13. Thank you! Sure if I had all the bricks in the world available, I could probably do a better job on the shaping of each car. But I like the challenge to stick with the parts from one set only. Makes it so much more interesting to me because it forces me to think creatively and use pieces in the most effective way..
  14. Thanks, and yes, both models are on Rebrickable as well!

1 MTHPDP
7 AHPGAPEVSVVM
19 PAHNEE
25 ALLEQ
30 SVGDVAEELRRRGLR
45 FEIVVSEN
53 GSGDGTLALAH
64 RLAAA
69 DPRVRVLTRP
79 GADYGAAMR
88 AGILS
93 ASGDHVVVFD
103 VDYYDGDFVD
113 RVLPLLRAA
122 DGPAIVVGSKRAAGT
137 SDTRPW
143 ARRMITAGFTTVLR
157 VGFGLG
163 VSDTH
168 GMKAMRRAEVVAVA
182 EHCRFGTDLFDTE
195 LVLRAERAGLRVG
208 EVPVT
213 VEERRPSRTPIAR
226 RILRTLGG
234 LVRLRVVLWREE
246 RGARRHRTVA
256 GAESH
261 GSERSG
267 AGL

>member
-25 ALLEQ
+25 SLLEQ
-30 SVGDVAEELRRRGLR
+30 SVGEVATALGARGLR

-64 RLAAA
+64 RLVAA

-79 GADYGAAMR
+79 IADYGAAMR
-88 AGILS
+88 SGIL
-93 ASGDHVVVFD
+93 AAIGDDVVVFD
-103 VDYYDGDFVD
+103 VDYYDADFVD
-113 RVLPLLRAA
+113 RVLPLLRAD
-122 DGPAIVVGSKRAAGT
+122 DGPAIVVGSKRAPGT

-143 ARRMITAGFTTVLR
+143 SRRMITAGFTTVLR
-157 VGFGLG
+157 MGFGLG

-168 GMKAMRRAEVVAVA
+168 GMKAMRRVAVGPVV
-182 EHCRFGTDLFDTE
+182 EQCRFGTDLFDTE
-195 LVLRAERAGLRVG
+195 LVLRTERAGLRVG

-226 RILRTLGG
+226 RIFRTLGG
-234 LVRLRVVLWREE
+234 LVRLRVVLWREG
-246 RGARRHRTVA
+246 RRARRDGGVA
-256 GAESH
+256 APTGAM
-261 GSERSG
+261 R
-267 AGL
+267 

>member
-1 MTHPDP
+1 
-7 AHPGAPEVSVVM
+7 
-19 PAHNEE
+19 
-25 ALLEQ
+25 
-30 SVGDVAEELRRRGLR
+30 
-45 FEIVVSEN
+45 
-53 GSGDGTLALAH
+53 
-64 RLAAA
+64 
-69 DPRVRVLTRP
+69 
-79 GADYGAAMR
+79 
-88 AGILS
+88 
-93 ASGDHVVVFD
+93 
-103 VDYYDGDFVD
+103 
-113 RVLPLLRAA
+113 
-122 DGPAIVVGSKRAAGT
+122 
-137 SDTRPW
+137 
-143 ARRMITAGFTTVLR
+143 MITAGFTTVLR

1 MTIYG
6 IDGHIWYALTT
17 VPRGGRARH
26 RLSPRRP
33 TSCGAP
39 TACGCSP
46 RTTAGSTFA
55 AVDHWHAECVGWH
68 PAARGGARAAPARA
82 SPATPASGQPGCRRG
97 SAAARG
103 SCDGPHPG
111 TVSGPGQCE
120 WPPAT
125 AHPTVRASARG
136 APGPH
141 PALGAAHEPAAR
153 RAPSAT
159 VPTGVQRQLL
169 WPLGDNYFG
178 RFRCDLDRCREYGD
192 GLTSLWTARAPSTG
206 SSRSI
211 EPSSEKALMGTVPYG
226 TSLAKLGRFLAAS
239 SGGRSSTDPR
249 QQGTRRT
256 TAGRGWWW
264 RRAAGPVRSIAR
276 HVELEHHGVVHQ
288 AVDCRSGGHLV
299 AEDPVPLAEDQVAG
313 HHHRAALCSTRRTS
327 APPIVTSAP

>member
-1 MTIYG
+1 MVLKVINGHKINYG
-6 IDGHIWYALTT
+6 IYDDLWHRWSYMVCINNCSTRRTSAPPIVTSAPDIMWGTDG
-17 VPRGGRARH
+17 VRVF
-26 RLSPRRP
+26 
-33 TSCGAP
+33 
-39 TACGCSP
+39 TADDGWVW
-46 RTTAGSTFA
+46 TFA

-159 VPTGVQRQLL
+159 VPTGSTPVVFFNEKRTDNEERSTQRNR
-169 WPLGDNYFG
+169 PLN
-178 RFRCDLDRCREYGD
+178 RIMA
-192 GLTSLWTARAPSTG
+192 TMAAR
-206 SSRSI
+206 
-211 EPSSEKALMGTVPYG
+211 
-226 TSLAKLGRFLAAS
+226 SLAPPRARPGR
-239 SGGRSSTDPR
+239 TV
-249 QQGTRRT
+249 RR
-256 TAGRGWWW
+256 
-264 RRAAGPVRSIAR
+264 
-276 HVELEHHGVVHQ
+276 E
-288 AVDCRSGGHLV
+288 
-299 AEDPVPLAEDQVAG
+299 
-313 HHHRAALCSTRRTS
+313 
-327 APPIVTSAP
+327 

15. After my 2 pick-up alternates, I returned to set 10265 twice more but this time to create 2 vehicles heavily inspired by iconic and classic sportscars from the 1960's in which Ford also played a key role, the GT40 and the Shelby Cobra which both fit perfectly with the 1967 Mustang. First the GT40 famous for winning Lemans. The GT40 was first built in England, but the later version in the US. GT04 main by Nathanael Kuipers, on Flickr The model features working steering wheel, opening doors, and engine cover with an engine that can be removed and displayed separately. GT04 open by Nathanael Kuipers, on Flickr Next is the Cobra Roadster, also a car that originated in the UK, but which Shelby with the help of Ford imported to the US. There it was equipped with a much larger engine that also required other changes to the chassis and suspension. I built this specific model for the TLCB Lock-down competition Cobra Roadster by Nathanael Kuipers, on Flickr This was a tricky model to render in bricks due to all its curves. Cobra Roadster rear by Nathanael Kuipers, on Flickr As with the GT40, this model features a working steering wheel and opening doors. Both front and rear open too. Cobra Roadster open by Nathanael Kuipers, on Flickr If you're interested to read more about the development or would like to see more pictures of either vehicle, please consider to have a look at my website NKubate.com. Thanks for looking!